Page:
Cells have the remarkable ability to keep track of their genetic contents and -- when things go wrong – to step in and repair the damage before cancer or another life-threatening condition develops.
But precisely how cells monitor the integrity of their genomes, identify problems, and intervene to repair broken or miscoded DNA has been one of nature's closely held secrets. Now, however, a report in the journal Science describes a new database developed by a team of researchers from the Howard Hughes Medical Institute at Harvard Medical School that is providing the first detailed portrait of the army of more than 700 proteins that helps maintain DNA’s integrity.
I’ve recently decided to deepen my knowledge on the field of personalized genetics/genomics as it has an exceptional future in the realm of medicine (and business). And who is the right person to answer my geek questions? Of course, Steven Murphy, MD, the blogger of the Gene Sherpa. He is the Clinical Genetics Fellow at Yale University and is also the founder of a Personalized Medicine practice.
Call it the cellular equivalent of big glasses, a funny nose and a fake mustache.
Bone marrow stem cells attracted to the site of a cancerous growth frequently take on the outward appearance of the malignant cells around them, University of Florida researchers report in a paper to be published in the August issue of Stem Cells.
A colon cancer researcher at the Ireland Cancer Center of University Hospitals Case Medical Center (UHCMC) has laid out the roadmap for how medical science should employ aspirin and new aspirin-like drugs for use in preventing colon cancer in certain high-risk individuals.
UCLA and Dartmouth scientists have identified a crucial enzyme in plant vitamin C synthesis, which could lead to enhanced crops. The discovery now makes clear the entire 10-step process by which plants convert glucose into vitamin C, an important antioxidant in nature.
"If we can find ways to enhance the activity of this enzyme, it may be possible to engineer plants to make more vitamin C and produce better crops," said Steven Clarke, UCLA professor of chemistry and biochemistry, director of UCLA's Molecular Biology Institute and co-author of the research study, to be published as a 'Paper of the Week' in the Journal of Biological Chemistry and currently available online.
Findings presented today at Digestive Disease Week® 2007 (DDW), from long-term extensions of the ACT trials (Active Ulcerative Colitis 1 & 2) show that subjects with moderately to severely active ulcerative colitis (UC) who had responded to REMICADE® (infliximab) in the blinded phase of the trials maintained improvement in their clinical symptoms for up to two years.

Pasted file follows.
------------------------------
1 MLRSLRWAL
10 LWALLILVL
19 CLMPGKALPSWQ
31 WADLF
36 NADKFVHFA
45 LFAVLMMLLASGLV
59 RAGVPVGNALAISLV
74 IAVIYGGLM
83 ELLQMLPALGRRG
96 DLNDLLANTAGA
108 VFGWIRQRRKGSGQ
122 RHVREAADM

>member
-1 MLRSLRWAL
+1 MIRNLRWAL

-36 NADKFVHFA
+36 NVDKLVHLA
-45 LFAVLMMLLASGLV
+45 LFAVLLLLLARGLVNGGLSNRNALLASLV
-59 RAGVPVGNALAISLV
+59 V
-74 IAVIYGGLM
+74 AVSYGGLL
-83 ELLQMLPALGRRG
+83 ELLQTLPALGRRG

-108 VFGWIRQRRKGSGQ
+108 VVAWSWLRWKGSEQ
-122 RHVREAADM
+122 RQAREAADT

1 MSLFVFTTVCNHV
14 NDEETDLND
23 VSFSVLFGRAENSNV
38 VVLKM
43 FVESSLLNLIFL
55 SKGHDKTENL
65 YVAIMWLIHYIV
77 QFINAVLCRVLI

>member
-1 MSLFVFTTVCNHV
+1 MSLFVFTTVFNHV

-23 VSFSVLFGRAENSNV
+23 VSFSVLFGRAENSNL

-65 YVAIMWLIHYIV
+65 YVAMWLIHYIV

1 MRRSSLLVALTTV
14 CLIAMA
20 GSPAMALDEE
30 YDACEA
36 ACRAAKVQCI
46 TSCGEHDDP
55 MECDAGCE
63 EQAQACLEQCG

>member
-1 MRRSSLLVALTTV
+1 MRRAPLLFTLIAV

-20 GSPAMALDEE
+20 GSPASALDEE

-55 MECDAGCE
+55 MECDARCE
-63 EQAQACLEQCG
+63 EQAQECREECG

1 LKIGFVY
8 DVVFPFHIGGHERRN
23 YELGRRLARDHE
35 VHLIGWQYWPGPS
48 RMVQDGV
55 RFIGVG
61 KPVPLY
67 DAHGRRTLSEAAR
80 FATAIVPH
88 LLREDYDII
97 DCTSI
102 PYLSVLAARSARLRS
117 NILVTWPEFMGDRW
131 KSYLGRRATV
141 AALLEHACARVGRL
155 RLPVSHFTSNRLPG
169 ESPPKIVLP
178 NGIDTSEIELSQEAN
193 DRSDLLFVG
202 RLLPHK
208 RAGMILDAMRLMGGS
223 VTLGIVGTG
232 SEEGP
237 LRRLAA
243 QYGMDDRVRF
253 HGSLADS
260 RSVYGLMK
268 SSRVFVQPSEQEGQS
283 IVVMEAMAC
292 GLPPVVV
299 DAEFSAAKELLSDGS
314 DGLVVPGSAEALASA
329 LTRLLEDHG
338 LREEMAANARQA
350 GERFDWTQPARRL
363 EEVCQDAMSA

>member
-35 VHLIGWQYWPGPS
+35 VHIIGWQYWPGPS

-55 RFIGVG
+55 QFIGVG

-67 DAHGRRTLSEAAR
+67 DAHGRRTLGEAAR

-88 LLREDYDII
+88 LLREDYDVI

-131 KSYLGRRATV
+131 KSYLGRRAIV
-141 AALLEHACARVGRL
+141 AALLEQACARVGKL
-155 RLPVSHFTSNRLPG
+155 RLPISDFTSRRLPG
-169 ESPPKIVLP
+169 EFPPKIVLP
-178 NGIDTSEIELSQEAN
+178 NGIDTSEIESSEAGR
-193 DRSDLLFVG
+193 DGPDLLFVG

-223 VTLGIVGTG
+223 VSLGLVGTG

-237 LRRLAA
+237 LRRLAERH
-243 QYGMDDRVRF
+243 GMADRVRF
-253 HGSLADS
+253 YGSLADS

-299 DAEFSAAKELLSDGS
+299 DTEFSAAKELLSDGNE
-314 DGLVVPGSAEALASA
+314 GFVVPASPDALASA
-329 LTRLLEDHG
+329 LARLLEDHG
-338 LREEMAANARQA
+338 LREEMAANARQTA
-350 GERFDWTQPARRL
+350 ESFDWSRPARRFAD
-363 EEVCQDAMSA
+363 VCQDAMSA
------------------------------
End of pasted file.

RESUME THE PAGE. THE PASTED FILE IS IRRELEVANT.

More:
New evidence indicates that small pieces of noncoding genetic material known as microRNAs (miRNAs) might influence cancer susceptibility. Differences in certain miRNAs may predispose some individuals to develop cancer, say researchers.
MiRNAs play a number of roles in biological regulation, including development and cell differentiation, helping to determine what type a cell ultimately becomes. But when damaged, they can contribute to cancer by either turning on cancer-causing genes or by inhibiting tumor-blocking genes. The ways that MiRNAs are expressed have been used to profile tumor types in humans.
Women who regularly enjoy an alcoholic drink or two have a significantly lower risk of having a non-fatal heart attack than women who are life-time abstainers, epidemiologists at the University at Buffalo have shown.
Moderation is the key, however. Women in the study who reported being intoxicated at least once a month were nearly three times more likely to suffer a heart attack than abstainers, results showed.
Two genes important for human development and implicated in cancer and schizophrenia also help keep a healthy balance between excitation and inhibition of brain cells, researchers say.
Neuregulin-1 and its receptor, ErbB4, promote inhibition at the site of inhibitory synapses in the brain by increasing release of GABA, a major inhibitory neurotransmitter, Medical College of Georgia researchers led by Dr. Lin Mei report in the May 24 issue of Neuron.
Scientists have identified yet another risk from a high-salt diet. High concentrations of salt in the stomach appear to induce gene activity in the ulcer-causing bacterium Helicobacter pylori, making it more virulent and increasing the likelihood of an infected person developing a severe gastric disease.
"Apparently the stomach pathogen H. pylori closely monitors the diets of those people whom it infects. Epidemiological evidence has long implied that there is a connection between H. pylori and the composition of the human diet. This is especially true for diets rich in salt," says Hanan Gancz, of the Uniformed Services University of the Health Sciences in Bethesda, Maryland.